When the final costs come in….not one politician will be able to say, "I fought it all the way". That, in and of itself, is a major tragedy and one that totally perplexes me. Surely someone, in one of the parties, has clued in by now that this is a virtual disaster. If not, do they know something we don't? I would submit that they are being neglectful, stupid, or muzzled if they have not challenged the status quo by now.

  5. All good points in this blog post and the comments. Ditto Rany Simms' column in The Telegram today. The present and future demand fundamentals do not exist on the island to justify the expense of Muskrat Falls and never did. The extra cushion of power we need could be provided by a couple of small wind farms such as the one in Fermeuse or a gas turbine and the third line from Bay D'Espoir. For the record, Wade Locke made the comment about $8B being too much when he appeared as guest speaker at the Irish Loop Chamber of Commerce in May 2012. It is extremely perplexing and disheartening that neither of the Opposition parties, nor anyone on the government side, has had enough backbone to come out and call this thing a dud, if not a fraud, which is what the Muskrat Falls project really is. The old cliche that people deserve the government they elect is proven true again. All the fight seems to have gone from Newfoundlanders. It's enough to make you wonder whether it was ever there, with a few notable exceptions, in the first place? What Newfoundland desperately needs, but alas doesn't have, is a young Richard Cashin type, someone with energy, integrity and courage enough to speak the truth and do the right thing in public life. The only real opposition to the project for the most part has come from a very few of us in the media and a few of our elder statesmen and bureaucrats, such as Ron Penney and David Vardy, who are now retired. The age 40 to 60 generation looks to be a wash when it comes to living up to our civic duty. That includes many journalists, almost all of the academic community at MUN and espeically the politicians.
    Craig Westcott

    • Craig…I'd like to remind you that Mr. Simms applauded the creation of Nalcor and the whole "energy warehouse" propaganda. He also said, "We all know that high oil prices are here to stay." as former open line host.

      Mr. Simms could have used his positions both as former VOCM Open Line host and current Mayor of MP to be extra critical of this project although I suspect even he was compromised and likely conflicted.

      I believe that the Board of Trade are complicit by their silence as are many of our civic leaders.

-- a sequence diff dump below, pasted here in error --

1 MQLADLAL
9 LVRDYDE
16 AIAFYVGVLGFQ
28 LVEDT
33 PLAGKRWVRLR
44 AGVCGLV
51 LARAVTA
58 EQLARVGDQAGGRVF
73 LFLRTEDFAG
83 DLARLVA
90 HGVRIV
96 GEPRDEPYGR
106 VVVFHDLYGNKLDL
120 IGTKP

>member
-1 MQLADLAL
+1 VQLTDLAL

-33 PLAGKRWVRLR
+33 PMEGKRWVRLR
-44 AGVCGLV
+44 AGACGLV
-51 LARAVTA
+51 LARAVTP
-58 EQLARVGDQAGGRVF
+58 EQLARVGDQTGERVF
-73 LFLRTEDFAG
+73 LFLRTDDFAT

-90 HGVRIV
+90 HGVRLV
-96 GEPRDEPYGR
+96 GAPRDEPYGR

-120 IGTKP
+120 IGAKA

The full court press never did materialize and we will pay dearly for this massive white elephant.


  6. Both Baie d'Espoir and Cat Arm were designed with the ability to add an additional 25% turbine capacity. This would add an additional 175 MW peak output but would not increase the total power output as it would drain the reservoirs faster. However they could add another 175 MW of wind at about $2.5 M per MW and set it up for pumping water into the reservoirs when the wind output is not needed. There is also an ideal energy storage advantage in central whereby water that normally flows north could be pumped into the Baie d'Espoir reservoir that flows south so that the height the water is lifted is less than it flows down producing more energy out that put in. This is a very unique opportunity.
    The wind studies conducted for Nalcor used older (ten year old) wind technology which is about ten per cent less efficient than newer systems. They also used a higher cost of capital than they used for Muskrat. The external gas studies used a new hub at a $5 B cost for our own offshore. Everything was set up as a straw man approach so Muskrat would look like the winner and then off course they underestimated the costs for Muskrat.
    If Quebec wins that court case on water management rights then they will dictate when the water flows into the system. Their big market is the New York air conditioning systems in the summer so I suppose that is when we will get full output from Muskrat. The contracts Quebec has in place to supply US customers leads me to believe that they have a NAFTA case to continue to control the water flow. The fact that the upper Churchill extracts about 7 time more energy out of the same reservoir water leads me to believe that they also have an environmental case to control operational time.
    We can easily be further under the mercy of Quebec with this project.

  7. On the other hand if we do in fact control the water flow (WMA) after 2016 then we could seek redress on the Upper Churchill. In effect they have the plant and equipment but we control the raw material. That could make this venture pay but not sure why we had to risk $10 B to test it.